Criminal Justice Professor Says Cannabis Debate Will ContinuePublished: December 2, 2013
Following her first sabbatical, Criminal Justice’s Aili Malm returned to campus this fall with a survey that may have the power to inform policy makers when it comes to cannabis cultivation.
“My major focus was a web survey I created with scholars from 11 nations that asked a series of questions of people who cultivate cannabis. We probed their motivations, their careers and their harvests. It was really, really interesting,” said the member of the university since 2006. “This is a very paranoid population.” The International Journal for Drug Policy will feature their research in a special issue at the end of 2014.
Trying to tap into the cannabis cultivation community through a web survey brings up all kinds of issues, not the least of which is, will the respondents answer truthfully?
“Respondents were very suspicious of who we were,” recalled Malm. “But after the paranoid questions came a good response rate. Internationally, we expect more than 25,000 responses.” The survey reached out to Belgium, the Netherlands, the UK, Denmark, Germany and Finland. New Zealand and Australia represented Oceana, the Canadian-U.S. surveys were clumped together and Uruguay represented Latin America. Malm’s own research included visits to Finland, Denmark and the UK to confer with her research team. She presented her findings in Bogota this summer before the International Society for the Study of Drug Policy.
One survey surprise was the low number of commercial growers. “Only 6 percent of our data set was accounted for by commercial growers,” she said. “Another surprising result was that the growers who start small don’t necessarily get bigger.
“What we found was that the smaller mom-and-pop growers were more motivated by the decision to grow for friends, medicine and recreation,” she added. “There was a joy of growing and a love of the plant. If those are the reasons they decided to cultivate, they are unlikely to change. The ones in it for profit are the ones likely to expand their markets.”
Malm hopes her data influences the nation’s policy makers.
“If we can show that mom-and-pop shops are not seeking to expand, then people are more likely to support the eventual decriminalization of small-scale production,” she said. “That is important because, the more people grow their own, the less reliance they place on larger cultivators who may be connected to organized crime.”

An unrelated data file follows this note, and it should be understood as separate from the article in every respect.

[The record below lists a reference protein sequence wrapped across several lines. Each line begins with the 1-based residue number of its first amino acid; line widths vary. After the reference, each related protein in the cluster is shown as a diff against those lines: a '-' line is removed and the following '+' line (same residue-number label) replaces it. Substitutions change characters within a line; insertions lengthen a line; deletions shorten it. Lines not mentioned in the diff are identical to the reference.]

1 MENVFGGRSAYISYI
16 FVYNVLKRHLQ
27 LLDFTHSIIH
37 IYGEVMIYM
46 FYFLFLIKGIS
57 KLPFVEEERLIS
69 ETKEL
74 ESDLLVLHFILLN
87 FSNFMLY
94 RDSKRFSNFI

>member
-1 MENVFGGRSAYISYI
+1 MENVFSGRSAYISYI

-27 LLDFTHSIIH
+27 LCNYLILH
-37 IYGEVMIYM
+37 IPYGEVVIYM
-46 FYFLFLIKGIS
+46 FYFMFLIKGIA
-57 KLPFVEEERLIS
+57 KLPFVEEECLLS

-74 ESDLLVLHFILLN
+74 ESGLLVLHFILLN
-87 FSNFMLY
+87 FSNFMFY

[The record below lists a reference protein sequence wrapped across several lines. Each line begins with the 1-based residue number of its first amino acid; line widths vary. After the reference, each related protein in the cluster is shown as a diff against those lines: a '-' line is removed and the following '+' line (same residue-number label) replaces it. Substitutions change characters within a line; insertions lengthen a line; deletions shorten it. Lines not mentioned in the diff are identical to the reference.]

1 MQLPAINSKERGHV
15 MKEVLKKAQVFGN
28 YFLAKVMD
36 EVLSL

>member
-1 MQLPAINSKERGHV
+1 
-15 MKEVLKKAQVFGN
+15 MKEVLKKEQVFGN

The questions responded to most enthusiastically were about growing techniques. “People were excited to talk about how they did it,” she said. “They were excited to talk about their techniques and about why they did it. Many were put off by questions about law enforcement. Also, they were put off by our asking how much they made. Have you been caught? Do you think you will be? These were the questions that weren’t received quite as well.”
Malm states that there is increasing support for medical marijuana across the U.S.
“There has been a switching of perspectives when it comes to the medical use of marijuana,” she said. “Recreational use is an issue still under discussion. What is especially interesting is that there are counties in California, Colorado and Oregon where you can cultivate a certain amount yet it is still highly illegal to cultivate in other regions such as New York City. This results in cross-country shipment. It is grown legally but sold illegally. This results in a weird continuum that ranges from completely legal, to gray market, to a completely illicit market.”
Malm, who received her bachelor’s, master’s and doctorate degrees from Vancouver’s Simon Fraser University, the latter in 2006, sees the legalization dispute continuing for another decade.
“I see more states regulating the cultivation of marijuana. I think we will see a change in federal policy within five years,” she predicted.
“On an international level, people are becoming far more open about discussing the issue,” she added. “Canada’s been wanting to regulate cultivation forever but they’re sleeping with an elephant. They can’t do much because the elephant would roll over on them. As for Mexico, they are very interested in what is happening in states like California and Colorado. They are the land trade route for what is happening in Central and South America and they’re seeing a huge death toll because of it. We’ve actually seen the Netherlands pull back but that was more of a reaction to ‘cannabis tourism.’ In Western nations, you will see a move toward legalized use of marijuana accompanied by a decriminalized cultivation of small amounts. But I am not convinced that same attitude will be shown to other drugs. This is an experiment and people will have to do research to discover what the real consequences are going to be.”